In fact, it never works.

There must be evidence the trainer has developed a course specifically for your staff, the service you provide or the products you sell. He should have a track record of doing classes for the service or products you provide and knowledge of the service/product too.

Even if your company has the kind of needs that could be seen as generic you want to know your trainer is producing training content specifically designed for you. Not a dozen other similar organisations.

If he comes to work with an English book and just tells the students to go to page 27, you should be concerned. He may, by all means, use a textbook for reference, he may take an exercise from a book and use it in the class. But the lesson plans and course plans should be unique to your company.

You should ask for lesson plans before the first class begins and he should be able to present these to you in advance. He may not have the entire course written out, but at least have the first two or three lesson plans.

Make sure you go over these. You need to see he has created unique content for your company—and that the classes are going in the agreed direction.


The Classes Begin


Everything is set. Now the classes begin.

If possible, it would be to your advantage to attend the English Trainer’s first class. See first-hand what he is doing in the class and how it plays out. To check he is doing what he has promised to do.

Again, this is a job where you can literally look over someone’s shoulder and watch what they are doing.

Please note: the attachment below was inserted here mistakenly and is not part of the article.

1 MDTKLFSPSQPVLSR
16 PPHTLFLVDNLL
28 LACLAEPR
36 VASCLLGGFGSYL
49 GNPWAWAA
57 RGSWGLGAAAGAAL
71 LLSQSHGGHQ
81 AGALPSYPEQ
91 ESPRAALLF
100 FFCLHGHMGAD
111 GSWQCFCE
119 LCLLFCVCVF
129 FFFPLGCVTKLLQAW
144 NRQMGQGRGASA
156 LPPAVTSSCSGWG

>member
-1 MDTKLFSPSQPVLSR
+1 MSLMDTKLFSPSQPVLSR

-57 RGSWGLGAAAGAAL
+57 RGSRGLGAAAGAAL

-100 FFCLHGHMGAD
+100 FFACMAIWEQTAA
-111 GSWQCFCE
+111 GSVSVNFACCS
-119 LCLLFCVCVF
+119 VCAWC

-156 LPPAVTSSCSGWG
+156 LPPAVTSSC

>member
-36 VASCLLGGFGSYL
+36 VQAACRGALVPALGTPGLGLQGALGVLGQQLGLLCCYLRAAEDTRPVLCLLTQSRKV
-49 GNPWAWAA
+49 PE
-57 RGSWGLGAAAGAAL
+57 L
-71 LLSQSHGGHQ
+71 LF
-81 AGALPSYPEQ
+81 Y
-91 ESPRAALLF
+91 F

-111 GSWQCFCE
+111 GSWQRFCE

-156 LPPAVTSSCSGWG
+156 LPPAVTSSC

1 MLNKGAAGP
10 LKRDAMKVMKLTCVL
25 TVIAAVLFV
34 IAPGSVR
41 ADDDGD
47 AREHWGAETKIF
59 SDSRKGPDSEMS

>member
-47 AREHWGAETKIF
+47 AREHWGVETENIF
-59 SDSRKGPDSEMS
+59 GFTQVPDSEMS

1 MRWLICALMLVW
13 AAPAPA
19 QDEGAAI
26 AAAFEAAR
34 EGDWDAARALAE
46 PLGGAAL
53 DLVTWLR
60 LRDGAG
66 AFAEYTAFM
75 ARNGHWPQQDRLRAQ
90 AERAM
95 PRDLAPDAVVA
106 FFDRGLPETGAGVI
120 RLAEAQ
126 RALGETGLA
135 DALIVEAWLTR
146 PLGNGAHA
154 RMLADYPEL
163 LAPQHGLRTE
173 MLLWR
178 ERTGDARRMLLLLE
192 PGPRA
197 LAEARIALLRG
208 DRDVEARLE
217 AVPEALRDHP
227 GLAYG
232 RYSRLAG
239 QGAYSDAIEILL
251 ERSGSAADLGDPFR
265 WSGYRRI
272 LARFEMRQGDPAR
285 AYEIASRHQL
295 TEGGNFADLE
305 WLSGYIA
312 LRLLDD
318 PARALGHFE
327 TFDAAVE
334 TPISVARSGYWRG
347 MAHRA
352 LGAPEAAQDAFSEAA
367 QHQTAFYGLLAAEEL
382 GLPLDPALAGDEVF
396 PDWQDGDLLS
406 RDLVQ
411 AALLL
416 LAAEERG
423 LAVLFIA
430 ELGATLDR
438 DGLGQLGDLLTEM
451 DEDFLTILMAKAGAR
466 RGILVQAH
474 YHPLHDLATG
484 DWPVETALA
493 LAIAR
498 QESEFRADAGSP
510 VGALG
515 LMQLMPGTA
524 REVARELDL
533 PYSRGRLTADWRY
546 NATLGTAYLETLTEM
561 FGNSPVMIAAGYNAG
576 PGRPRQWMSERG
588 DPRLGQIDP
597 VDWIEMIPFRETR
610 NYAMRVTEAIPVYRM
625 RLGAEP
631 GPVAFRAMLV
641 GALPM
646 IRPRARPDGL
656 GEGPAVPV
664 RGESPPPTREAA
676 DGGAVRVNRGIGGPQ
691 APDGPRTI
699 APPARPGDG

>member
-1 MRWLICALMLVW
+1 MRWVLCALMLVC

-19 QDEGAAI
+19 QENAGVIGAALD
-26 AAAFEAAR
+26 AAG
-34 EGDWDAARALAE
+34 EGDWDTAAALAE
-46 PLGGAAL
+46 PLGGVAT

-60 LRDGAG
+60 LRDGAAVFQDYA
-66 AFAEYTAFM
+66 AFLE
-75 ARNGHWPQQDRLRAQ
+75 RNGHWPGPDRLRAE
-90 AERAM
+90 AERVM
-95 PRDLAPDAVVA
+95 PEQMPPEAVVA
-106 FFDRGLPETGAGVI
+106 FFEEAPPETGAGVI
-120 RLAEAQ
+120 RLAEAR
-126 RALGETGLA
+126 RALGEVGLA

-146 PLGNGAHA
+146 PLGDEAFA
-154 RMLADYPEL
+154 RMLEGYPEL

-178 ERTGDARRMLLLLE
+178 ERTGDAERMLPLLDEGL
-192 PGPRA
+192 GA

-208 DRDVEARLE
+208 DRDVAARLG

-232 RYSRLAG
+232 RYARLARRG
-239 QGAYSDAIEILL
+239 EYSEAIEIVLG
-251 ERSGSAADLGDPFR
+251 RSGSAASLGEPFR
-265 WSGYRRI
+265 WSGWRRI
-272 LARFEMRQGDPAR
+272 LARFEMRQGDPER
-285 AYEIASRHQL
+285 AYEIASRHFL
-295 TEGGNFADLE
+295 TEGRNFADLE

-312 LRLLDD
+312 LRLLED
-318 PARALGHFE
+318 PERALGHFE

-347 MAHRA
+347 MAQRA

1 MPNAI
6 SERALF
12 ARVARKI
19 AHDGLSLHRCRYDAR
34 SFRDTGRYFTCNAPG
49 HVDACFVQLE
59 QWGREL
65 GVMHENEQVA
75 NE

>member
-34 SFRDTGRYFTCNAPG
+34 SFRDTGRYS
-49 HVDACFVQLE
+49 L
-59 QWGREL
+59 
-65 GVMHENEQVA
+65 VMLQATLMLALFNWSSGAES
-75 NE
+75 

Maybe a little difficult with the IT guy or the new staff member in marketing. But with the English Trainer, you could sit in every time he is working and watch him in action.

No English Trainer likes to have observation classes. They feel a little stressed, as anyone would, but you should observe his work from time to time.

If you cannot attend the first class find someone reliable in the class who can provide feedback for you.

A good English Trainer will spend the first class — usually all two hours of it — finding out who the students are and just getting them to introduce themselves.

Non-native speakers of English are shy of opening their mouths. They feel awkward and embarrassed in case they make any errors in front of their peers. Losing face is common in Asian, Middle-Eastern and African cultures.

If your English Trainer spends the first class just chatting with the students and finding out who they are and where they are from, he is doing his job well.

He is giving them the opportunity to talk about simple things in the class and giving them a much-needed boost in confidence.